In 1748 the 9th Earl of Exeter had married Letitia (d 1756), the daughter of the Hon. Horatio Townshend, the 3rd son of Viscount Townshend, and the older brother of Lieutenant-Colonel Roger Townshend (1731-59), whose monument in Westminster Abbey had been designed by Robert Adam in 1760. Although Letitia had died by this time, it may have been through this family connection that Adam came to the 9th Earl's attention. Initially Adam only made designs for the interior of the house, and his design for the ceiling of the north hall was executed in 1767. Till has argued that Adam's unexecuted design for the Hell Staircase was speculative, but that the local surveyor, Thomas Lumby (d 1804), who executed the staircase in 1780-82, did so after Adam's design. A decade later Adam made unexecuted designs for a boathouse and a gateway for the western entrance to the park. These were both built later in a neo-Jacobean style for the 9th Earl's heir and nephew, the 1st Marquess of Exeter.
The interior of the courtyard was remodelled in 1828 by John Peter Grandy-Deering (1787-1850) for the 2nd Marquess of Exeter, but otherwise the house largely remains as in the 9th Earl's time. Since 1961 the house has been owned by a charitable trust established by the Cecil family, and is open to the public.
A.T. Bolton, The architecture of Robert and James Adam, 1922, Volume II, Index pp. 5, 70; N. Pevsner, The buildings of England: Bedfordshire, Huntingdon and Peterborough, 1968, pp. 190-93, 217-219, 223-25; E. Till, 'Capability Brown at Burghley', Country Life, 16 October 1975, p. 985; H. Colvin, 'Burghley House, Lincolnshire - I-II', Country Life, 23, 30 April 1992, p. 58; M. Richardson, 'A 'fair' drawing: a little known Adam design for Burghley', Apollo, Volume CXXXVI, Number 306, August 1992, pp. 87-88; J. Ingamells, A dictionary of British and Irish travellers in Italy 1701-1800, 1997, p. 343; D, King, The complete works of Robert & James Adam and unbuilt Adam, 2001, Volume I, pp. 381-82, Volume II, pp. 207, 236, 243, 275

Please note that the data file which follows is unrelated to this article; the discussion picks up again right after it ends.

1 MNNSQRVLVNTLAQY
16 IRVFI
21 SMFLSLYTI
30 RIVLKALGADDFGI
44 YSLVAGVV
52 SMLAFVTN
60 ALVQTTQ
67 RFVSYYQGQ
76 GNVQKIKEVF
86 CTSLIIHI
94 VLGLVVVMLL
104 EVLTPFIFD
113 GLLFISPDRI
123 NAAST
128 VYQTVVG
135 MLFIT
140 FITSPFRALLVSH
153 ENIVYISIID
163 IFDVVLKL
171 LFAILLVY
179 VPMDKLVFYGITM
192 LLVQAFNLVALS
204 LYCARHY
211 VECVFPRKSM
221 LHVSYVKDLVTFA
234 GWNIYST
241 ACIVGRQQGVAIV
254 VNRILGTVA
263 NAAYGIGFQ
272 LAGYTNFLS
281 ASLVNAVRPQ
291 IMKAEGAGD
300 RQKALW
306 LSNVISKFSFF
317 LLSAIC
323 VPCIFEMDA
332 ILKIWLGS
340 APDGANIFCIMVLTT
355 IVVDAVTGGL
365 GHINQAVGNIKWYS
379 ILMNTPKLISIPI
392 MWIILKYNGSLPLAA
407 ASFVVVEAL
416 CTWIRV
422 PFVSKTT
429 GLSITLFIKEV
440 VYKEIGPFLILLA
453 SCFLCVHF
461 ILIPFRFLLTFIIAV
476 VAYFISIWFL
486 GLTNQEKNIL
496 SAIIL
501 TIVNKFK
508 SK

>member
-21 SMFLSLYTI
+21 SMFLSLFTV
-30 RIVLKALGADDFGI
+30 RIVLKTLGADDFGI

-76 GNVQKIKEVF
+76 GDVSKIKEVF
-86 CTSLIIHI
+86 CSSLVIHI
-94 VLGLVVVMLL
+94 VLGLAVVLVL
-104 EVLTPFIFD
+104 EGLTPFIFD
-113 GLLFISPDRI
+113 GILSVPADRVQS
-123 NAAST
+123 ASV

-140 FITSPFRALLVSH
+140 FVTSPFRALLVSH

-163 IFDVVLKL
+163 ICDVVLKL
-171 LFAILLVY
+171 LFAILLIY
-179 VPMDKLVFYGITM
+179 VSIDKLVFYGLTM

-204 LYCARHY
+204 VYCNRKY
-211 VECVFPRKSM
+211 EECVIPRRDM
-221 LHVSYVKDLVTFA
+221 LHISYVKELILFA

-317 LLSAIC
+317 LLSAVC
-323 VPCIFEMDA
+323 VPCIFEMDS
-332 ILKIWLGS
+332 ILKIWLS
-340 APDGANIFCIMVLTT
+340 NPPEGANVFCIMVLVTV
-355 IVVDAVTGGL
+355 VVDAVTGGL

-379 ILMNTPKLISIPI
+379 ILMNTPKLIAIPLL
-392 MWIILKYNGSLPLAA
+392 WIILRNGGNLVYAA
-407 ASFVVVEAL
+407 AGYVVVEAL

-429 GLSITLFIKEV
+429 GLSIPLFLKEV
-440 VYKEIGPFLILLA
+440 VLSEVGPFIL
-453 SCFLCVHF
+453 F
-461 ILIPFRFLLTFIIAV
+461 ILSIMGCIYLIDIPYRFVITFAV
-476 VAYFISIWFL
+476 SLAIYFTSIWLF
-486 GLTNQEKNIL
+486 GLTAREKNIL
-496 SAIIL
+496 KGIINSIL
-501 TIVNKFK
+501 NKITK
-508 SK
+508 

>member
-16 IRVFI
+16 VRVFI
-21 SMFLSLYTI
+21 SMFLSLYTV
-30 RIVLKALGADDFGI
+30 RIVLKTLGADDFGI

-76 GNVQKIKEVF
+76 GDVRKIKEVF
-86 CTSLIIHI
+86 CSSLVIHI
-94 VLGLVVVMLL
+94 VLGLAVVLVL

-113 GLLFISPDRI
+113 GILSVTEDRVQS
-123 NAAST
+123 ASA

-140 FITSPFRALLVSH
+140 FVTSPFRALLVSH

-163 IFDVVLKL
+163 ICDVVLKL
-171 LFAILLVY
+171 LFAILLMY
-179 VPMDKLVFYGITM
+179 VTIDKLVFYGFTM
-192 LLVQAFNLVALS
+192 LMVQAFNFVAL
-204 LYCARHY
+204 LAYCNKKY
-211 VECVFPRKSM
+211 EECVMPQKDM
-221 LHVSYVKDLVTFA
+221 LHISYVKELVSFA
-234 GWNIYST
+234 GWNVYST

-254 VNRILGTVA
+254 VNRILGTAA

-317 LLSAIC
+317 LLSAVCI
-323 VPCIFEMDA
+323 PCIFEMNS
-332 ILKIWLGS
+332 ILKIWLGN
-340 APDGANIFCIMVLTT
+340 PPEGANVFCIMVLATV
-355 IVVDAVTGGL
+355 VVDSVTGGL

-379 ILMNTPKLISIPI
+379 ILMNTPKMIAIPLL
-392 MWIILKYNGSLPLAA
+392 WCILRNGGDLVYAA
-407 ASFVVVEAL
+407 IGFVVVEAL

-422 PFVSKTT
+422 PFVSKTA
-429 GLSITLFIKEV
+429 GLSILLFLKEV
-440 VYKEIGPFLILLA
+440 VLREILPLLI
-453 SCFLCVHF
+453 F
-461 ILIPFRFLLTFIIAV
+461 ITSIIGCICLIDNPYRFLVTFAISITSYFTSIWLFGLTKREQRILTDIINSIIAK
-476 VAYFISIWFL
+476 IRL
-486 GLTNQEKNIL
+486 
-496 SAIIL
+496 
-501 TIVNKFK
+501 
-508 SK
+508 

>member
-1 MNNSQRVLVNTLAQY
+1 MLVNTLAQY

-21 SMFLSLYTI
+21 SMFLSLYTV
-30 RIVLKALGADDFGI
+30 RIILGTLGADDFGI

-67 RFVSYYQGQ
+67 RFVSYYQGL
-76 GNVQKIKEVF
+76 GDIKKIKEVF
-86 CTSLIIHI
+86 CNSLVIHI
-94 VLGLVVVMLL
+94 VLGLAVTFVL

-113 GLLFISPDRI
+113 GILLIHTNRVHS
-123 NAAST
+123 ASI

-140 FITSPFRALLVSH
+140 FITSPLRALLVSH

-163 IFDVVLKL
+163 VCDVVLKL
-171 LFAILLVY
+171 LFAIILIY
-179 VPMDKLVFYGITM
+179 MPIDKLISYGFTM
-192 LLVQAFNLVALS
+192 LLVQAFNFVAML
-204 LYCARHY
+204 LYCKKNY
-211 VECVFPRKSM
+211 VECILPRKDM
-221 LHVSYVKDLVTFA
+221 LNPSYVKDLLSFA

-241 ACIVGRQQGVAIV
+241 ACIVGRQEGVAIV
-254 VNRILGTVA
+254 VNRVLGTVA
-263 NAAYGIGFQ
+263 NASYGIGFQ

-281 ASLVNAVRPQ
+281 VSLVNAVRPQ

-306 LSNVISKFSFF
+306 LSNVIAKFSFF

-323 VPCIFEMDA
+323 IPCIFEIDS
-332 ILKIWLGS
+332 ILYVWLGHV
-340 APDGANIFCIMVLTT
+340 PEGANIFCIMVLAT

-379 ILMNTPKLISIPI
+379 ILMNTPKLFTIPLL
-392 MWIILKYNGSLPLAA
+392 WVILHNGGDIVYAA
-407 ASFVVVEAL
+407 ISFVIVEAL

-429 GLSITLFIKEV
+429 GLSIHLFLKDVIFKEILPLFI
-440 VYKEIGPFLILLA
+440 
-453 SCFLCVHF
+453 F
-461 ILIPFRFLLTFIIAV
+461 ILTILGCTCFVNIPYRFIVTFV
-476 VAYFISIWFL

Frances Sands, 2012
Sir John Soane's collection includes some 30,000 architectural, design and topographical drawings which is a very important resource for scholars worldwide. His was the first architect’s collection to attempt to preserve the best in design for the architectural profession in the future, and it did so by assembling as exemplars surviving drawings by great Renaissance masters and by the leading architects in Britain in the 17th and 18th centuries and his near contemporaries such as Sir William Chambers, Robert Adam and George Dance the Younger. These drawings sit side by side with 9,000 drawings in Soane’s own hand or those of the pupils in his office, covering his early work as a student, his time in Italy and the drawings produced in the course of his architectural practice from 1780 until the 1830s.
Browse (via the vertical menu to the left) and search results for Drawings include a mixture of Concise catalogue records – drawn from an outline list of the collection – and fuller records where drawings have been catalogued in more detail (an ongoing process).
Contents of Burghley House, Lincolnshire: designs for the interior of the house, partly executed, and unexecuted designs for a boathouse and gateway for the 9th Earl of Exeter, 1765-79 (16)
- Designs for the interior decoration of the house, including the library, north hall, great staircase and an organ case (6)
- Designs for a boathouse and an entrance gateway (10)